Here's what I picked up at the comics shop today: 

- NEIL GAIMAN AMERICAN GODS MY AINSEL #8 - Shadow's past returns to haunt him.

- AVENGERS #10 - Earth's most hated heroes!

- DAREDEVIL #611 - Can Daredevil survive his final battle with the Kingpin?

- FANTASTIC FOUR #3 - Free-for-all!

- HAWKMAN #6 - Teaming up with the Atom!

- MAGE HERO DENIED #13 (OF 15) - Can Kevin rescue his family?

- MISTER MIRACLE #12 (OF 12) - The mind-bending conclusion!

- SUPERMAN #5 -Teaming up with Zod!

- THOR #7 - A tale of young Thor!

- UNCANNY X-MEN #1 - The return of the children of the atom!

   And I received these copies for review:

- ARTIFACT ONE #2 - A relic hunter makes a startling discovery!

- BLOODSHOT RISING SPIRIT #1 - A new series begins!

- BROTHER NASH TP - A trucker facing monsters.

- DELLEC VOL. 2 #3 - The Earth hangs in the balance!

- LIFE IS STRANGE #1 - An unexpected sequel!

- MILLENNIUM TRILOGY BOX SET - Collecting the Millennium Saga!

- MINIONS VIVA LE BOSS #1 - The mascots get their own comic!

- NINJA-K #13 - Who betrayed who?

- PRISONER TP VOL. 1 UNCERTAINTY MACHINE - Collecting the recent mini-series!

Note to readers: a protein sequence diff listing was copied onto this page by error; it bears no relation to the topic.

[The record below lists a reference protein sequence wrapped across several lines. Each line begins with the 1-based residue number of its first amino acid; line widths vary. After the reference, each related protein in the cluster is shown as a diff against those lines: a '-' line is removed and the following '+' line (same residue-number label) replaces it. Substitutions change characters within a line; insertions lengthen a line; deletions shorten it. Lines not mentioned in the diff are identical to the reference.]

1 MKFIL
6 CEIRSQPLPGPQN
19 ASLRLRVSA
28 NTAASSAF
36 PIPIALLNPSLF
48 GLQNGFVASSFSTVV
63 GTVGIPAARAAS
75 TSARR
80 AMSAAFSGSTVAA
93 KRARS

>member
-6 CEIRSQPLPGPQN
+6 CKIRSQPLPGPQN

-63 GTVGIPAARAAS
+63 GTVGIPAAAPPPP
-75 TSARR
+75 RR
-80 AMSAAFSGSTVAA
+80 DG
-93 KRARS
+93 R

- ROBOTECH #14 - What's the truth behind SDF-1's exile?

- ROBOTECH ARCHIVES MACROSS SAGA TP VOL. 3 (OF 3) - Collecting the classic stories.

- SHADES OF MAGIC #2 (OF 4) STEEL PRINCE - The prequel continues!

   And that's it!

Monday, November 12, 2018

A Titan Passes! Farewell to Stan Lee

   It's heartbreaking to note the passing today of Stan Lee, 95, one of the most important figures in the history of comic books.

   He started in the business when he was a teenager, working as a gopher for his uncle, publisher Martin Goodman, at Timely Comics.

   Through the years his career survived the near destruction of the comics industry and by the late 1950s he was the editor and main writer for the company then known as Atlas Comics.